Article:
Young players making key contributions for Hornets

WINCHESTER – Shenandoah University football coach Scott Yoder approached then-running back Michael Ashwell about moving to outside linebacker for the Hornets’ 2015 season. As Yoder said Wednesday afternoon, the sophomore “politely declined.”

With Shenandoah’s backfield loaded with talent, Ashwell instead shifted to wide receiver in an effort to see more game action. The move is finally paying off.

In Shenandoah’s last two games, Ashwell has caught 15 passes for 187 yards and two touchdowns, including a breakout performance in last Saturday’s loss to Guilford in which he tied the school record with 12 catches for 162 yards and a score.

“That’s what the coaches always say, when you get a shot just make plays and that’s what I’ve been doing,” Ashwell said Wednesday.

With just three career catches to his credit heading into Shenandoah’s ODAC opener against Bridgewater two weeks ago, Ashwell now ranks second in receptions (18) among a deep group of receivers that features five players with at least 12 catches in 2015.

“Everybody can make plays and every game it seems like we have a new number one receiver,” said Ashwell, who has 207 receiving yards this fall. “So it is challenging. It’s definitely hard to get everybody in but it also is great to have all those receivers because everybody’s fresh. We can have three plays and you’re out, and another person is in but you’re not losing that athlete.”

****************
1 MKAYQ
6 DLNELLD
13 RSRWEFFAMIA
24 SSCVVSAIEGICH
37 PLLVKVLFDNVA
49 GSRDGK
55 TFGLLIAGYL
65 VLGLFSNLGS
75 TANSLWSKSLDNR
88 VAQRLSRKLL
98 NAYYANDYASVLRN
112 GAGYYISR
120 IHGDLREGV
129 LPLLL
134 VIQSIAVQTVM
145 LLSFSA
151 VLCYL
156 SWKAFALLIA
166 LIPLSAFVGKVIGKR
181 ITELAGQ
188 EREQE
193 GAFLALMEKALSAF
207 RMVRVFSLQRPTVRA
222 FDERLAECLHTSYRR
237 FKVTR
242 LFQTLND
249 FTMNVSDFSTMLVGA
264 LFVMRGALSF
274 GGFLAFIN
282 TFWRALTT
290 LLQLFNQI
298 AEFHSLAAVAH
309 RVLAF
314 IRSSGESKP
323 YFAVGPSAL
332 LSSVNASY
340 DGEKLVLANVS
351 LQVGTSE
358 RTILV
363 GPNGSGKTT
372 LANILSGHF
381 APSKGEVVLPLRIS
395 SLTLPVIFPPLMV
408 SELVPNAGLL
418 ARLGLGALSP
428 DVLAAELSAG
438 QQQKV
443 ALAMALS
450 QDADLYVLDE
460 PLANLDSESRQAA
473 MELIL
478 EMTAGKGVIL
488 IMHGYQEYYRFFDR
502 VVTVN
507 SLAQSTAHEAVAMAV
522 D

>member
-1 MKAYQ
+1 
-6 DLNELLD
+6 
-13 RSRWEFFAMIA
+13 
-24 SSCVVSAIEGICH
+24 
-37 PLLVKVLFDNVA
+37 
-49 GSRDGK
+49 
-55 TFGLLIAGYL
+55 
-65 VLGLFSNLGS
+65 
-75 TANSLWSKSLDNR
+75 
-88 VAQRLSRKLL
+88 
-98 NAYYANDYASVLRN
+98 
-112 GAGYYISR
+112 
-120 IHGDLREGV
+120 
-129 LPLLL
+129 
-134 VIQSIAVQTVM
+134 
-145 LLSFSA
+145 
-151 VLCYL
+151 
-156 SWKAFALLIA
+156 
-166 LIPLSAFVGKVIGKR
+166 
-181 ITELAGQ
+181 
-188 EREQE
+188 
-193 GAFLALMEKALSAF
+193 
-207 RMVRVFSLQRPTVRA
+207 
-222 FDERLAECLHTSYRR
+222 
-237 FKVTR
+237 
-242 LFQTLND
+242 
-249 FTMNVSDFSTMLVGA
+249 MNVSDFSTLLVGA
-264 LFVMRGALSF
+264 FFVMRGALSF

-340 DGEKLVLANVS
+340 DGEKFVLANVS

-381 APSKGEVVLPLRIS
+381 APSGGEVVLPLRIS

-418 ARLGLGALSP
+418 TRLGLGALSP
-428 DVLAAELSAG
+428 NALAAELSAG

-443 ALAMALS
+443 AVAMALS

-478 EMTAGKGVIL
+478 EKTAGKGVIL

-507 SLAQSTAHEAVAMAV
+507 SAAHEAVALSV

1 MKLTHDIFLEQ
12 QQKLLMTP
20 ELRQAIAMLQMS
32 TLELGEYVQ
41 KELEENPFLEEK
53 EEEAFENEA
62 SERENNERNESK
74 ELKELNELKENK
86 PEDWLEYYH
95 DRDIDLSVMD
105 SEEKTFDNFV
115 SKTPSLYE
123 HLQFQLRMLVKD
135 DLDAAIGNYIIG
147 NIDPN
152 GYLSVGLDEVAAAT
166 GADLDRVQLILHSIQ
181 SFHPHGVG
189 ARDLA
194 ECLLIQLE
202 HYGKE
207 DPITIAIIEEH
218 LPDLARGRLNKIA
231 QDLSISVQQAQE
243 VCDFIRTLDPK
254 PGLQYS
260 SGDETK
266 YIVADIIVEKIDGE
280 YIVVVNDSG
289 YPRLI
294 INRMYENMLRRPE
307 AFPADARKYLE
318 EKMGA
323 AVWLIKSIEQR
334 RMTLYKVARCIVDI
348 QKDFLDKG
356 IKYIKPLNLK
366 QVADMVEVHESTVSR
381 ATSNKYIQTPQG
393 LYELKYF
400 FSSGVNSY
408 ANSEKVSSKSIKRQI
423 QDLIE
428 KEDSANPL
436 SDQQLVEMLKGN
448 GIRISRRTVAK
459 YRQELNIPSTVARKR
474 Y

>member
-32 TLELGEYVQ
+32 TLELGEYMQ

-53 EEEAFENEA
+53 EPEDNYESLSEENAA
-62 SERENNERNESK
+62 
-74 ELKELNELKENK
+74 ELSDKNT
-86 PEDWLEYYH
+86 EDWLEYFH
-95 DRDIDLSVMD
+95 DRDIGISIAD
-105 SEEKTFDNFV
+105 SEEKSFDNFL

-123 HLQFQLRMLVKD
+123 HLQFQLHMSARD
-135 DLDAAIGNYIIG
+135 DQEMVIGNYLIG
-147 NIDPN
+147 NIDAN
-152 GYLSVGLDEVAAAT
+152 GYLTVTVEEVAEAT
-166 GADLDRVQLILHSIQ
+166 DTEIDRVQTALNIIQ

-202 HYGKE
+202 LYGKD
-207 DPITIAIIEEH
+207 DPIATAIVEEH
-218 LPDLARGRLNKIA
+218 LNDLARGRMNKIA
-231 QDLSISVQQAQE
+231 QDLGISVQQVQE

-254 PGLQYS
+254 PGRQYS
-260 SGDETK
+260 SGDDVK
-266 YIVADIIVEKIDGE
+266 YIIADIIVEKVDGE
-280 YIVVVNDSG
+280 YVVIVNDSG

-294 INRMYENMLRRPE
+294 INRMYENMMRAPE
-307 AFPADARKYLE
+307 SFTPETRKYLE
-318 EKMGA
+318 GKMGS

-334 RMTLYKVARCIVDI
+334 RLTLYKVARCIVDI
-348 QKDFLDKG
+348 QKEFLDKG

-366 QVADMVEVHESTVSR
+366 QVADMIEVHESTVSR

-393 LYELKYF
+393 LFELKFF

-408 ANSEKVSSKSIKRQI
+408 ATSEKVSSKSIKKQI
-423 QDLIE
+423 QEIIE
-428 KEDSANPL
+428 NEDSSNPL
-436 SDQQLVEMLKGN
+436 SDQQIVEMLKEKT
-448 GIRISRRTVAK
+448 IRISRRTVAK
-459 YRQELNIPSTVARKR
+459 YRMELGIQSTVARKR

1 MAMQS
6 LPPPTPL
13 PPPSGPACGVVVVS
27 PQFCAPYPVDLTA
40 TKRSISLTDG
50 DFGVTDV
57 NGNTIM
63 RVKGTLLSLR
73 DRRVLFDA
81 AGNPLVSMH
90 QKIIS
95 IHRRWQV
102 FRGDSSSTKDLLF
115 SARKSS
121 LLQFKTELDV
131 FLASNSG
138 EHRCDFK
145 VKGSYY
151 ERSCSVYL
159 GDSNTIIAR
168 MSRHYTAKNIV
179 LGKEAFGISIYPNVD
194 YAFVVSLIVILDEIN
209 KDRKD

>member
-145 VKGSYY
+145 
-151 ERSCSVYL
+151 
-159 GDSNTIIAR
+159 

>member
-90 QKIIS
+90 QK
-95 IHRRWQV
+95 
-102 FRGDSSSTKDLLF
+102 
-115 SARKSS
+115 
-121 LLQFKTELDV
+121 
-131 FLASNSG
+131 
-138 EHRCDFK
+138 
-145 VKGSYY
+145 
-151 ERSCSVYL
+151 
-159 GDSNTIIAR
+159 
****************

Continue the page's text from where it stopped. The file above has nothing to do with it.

Ashwell’s opportunity arose with a shoulder injury to Hornets leading receiver Deshon Brown that kept him out of the Bridgewater contest. Ashwell got the start in Brown’s place and finished with three catches for 25 yards and a touchdown.

Brown’s return this past weekend pushed Ashwell back into a backup role against Guilford, although the pair rotated frequently in and out as Ashwell became a top target for freshman quarterback Hayden Bauserman against the Quakers. His longest catch of the game was a 58-yard reception in the second quarter that flipped field position on a play that began on SU’s own 5-yard line.

Ashwell also plays on every special teams unit for the Hornets, and he said the coaches estimated he played 110 snaps last week.

“We knew he’s a hard-nosed kid,” Yoder said. “He’s not a burner. He’s not a pure receiver yet but he’s just a good, hard-nosed football player that is coachable and understands the game. And you can see his production. I mean, he’s gritty, he makes the tough catches. There was a couple times two or three guys (were) hanging on his back and he’s making that play across the middle. That’s what we needed and he’s gotta continue to do that, and if he does he’ll get more opportunities.”

Ashwell wasn’t the only young player to make key contributions for the Hornets last week. Freshman running back Jalen Hudson stepped into a prominent role against Guilford following an injury to starting tailback Cedrick Delaney and finished with 12 carries for 112 yards and a touchdown.